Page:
This week, Zero Punctuation reviews Saboteur.
I think I've realized the problem with World War II games. It's that everyone already knows how they're going to end! A load of fascists with hard-ons for sausages and hanging big red banners on everything take over continental Europe, spread themselves over too many fronts like a single-cunted hooker filling in for her triple-cunted friend, Hitler kills himself just in time for some Russians to come and laugh at his mono-bollock, then an entire subgenre of alternate history fiction is born. And stories concerning the French resistance are no less predictable: Allies will be victorious, Germans will hop onto the next sausage back to Berlin, and everything will smell faintly of cheese.
The Saboteur was the very last game developed by Pandemic Studios before they went they way of all underperforming EA subsidiaries, but will it be a glorious swan song or the last spasmodic twitches and bowel evacuations of a bullet-riddled corpse?
The first problem one runs into when pitching a French resistance game is that nobody likes the French. They're fine as villains or as mustachioed Lothario types who come to seduce our women, but the term "French hero" just doesn't sit well on the tongue. And neither does their cheese. HA!
Okay, then, why not base a game on the life of William Grover-Williams, an Anglo-French race driver who was tasked by a secret British operation to foster the French resistance? A better idea, but unfortunately no-one likes the British either. So let's keep the race driver thing but make him a hard-drinking, two-fisted Irishman. Yeah! Everyone loves the Irish. That is to say, Americans love the Irish. Sadly, the only voice actor they could find was the bloke who did Travis Touchdown in No More Heroes, whose best Irish accent bears about as much resemblance to the genuine article as the photocopy of a poorly wiped anus does to a photograph of Mikhail Gorbachev.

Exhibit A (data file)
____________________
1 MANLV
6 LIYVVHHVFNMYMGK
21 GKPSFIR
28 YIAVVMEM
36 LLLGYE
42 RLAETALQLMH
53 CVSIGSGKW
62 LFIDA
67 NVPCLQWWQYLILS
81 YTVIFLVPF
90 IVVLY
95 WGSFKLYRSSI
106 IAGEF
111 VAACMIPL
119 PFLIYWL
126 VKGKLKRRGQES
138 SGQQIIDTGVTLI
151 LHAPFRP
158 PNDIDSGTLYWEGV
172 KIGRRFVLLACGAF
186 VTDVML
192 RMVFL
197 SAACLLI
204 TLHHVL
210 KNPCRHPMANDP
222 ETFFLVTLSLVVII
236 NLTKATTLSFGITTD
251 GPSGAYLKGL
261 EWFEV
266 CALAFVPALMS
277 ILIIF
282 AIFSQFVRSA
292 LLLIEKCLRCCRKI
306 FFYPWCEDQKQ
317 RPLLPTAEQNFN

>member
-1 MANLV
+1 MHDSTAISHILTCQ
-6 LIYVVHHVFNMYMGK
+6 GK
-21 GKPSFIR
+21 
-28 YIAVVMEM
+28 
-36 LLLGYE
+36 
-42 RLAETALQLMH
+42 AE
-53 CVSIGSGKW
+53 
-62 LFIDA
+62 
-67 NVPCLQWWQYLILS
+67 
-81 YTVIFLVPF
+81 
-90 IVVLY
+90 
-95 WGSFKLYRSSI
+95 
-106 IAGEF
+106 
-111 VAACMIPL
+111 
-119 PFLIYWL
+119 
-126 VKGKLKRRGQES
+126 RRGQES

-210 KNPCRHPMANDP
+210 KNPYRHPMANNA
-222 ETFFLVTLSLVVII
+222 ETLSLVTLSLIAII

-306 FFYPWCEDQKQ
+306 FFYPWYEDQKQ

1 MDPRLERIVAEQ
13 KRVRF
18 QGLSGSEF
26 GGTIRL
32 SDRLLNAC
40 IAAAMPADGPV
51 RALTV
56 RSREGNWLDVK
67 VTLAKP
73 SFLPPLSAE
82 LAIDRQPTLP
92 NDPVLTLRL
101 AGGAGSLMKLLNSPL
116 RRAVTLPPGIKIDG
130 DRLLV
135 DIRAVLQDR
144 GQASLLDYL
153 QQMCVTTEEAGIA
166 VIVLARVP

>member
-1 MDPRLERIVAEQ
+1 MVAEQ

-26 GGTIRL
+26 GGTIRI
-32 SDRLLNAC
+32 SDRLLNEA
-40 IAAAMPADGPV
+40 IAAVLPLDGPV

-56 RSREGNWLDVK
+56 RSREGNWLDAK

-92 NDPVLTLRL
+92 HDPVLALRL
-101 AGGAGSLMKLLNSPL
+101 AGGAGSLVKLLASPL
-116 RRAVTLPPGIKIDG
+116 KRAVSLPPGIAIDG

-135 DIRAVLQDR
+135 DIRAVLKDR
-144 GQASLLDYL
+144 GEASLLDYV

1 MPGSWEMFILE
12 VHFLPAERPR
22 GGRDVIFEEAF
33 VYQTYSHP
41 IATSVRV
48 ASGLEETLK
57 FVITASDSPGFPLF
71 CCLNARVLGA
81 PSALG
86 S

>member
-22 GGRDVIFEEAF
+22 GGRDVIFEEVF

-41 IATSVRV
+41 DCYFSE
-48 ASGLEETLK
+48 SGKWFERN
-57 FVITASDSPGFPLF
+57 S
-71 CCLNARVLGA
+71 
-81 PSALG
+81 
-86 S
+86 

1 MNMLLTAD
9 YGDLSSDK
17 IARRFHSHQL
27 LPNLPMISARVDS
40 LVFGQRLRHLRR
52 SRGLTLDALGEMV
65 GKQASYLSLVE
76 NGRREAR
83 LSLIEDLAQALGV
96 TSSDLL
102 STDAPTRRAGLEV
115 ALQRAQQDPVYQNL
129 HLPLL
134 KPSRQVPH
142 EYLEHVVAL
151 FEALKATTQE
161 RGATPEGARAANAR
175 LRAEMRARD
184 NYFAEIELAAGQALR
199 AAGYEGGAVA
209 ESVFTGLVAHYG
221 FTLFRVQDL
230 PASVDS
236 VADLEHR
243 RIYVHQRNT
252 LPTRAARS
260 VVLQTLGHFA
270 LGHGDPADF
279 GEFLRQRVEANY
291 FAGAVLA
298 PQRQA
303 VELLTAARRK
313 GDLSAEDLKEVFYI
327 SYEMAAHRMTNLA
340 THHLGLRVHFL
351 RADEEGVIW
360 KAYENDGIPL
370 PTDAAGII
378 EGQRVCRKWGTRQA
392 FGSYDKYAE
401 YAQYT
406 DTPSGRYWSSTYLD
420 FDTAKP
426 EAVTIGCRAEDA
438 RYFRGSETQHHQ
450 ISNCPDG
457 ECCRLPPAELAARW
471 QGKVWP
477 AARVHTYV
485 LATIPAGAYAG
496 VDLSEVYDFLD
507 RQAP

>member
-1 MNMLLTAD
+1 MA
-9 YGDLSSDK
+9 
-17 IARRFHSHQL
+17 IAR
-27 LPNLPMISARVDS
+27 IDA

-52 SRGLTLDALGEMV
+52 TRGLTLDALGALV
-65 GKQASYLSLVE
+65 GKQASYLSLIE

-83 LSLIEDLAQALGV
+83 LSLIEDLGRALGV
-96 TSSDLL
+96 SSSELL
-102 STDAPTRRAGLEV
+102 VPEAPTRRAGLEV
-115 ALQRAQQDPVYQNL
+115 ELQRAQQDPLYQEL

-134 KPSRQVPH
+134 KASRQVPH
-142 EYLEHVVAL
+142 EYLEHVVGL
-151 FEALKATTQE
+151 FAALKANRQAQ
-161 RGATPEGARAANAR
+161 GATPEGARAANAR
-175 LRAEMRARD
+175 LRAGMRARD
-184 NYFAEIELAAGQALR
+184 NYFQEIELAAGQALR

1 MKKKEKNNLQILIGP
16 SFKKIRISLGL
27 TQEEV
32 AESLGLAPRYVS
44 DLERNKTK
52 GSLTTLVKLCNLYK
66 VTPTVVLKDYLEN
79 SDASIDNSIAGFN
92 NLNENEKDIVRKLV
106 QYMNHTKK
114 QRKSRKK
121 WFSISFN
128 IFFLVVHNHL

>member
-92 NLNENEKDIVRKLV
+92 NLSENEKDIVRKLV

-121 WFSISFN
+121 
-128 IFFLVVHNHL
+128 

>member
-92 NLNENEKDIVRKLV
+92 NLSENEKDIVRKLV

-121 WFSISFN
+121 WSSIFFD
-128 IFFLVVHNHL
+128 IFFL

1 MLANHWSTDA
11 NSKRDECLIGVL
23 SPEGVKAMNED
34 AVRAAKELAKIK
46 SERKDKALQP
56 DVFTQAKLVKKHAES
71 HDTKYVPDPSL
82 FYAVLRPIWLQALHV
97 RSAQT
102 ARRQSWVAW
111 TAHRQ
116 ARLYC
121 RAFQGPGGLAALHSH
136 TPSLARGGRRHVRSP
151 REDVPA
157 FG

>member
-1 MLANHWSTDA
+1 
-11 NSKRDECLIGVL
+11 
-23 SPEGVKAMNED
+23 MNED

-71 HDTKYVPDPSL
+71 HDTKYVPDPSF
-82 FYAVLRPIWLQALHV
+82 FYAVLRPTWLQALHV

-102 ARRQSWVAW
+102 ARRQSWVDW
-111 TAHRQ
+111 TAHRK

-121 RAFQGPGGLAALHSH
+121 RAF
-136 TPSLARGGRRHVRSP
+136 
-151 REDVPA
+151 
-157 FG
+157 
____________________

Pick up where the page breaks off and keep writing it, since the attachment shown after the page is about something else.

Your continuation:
Saboteur is a sandbox game and the bastard offspring of about fifteen different sandbox games. Chiefly I'd call it the result of a bout of the soggy biscuit game involving Red Faction Guerrilla and Assassin's Creed, with inFamous taking the place of the biscuit. From Guerrilla it takes an emphasis on property destruction, although you can only blow up selected Nazi structures, because the Nazi war machine apparently builds everything out of potato crisps held together with Pritt Stick. From 'Screed it takes the ability to evade pursuing guards by hiding in things, but the things in question are about as easy to find as a virgin in a maternity ward. And from inFamous it takes restoring areas of the map, direct testicle assaults, and climbing up buildings. But the climbing is cat-in-pants annoying because main character Sean Devlin is Irish and therefore breathtakingly stupid, and you have to continually tap the jump button so he doesn't get distracted by thoughts of Guinness and leprechauns and stuff like that.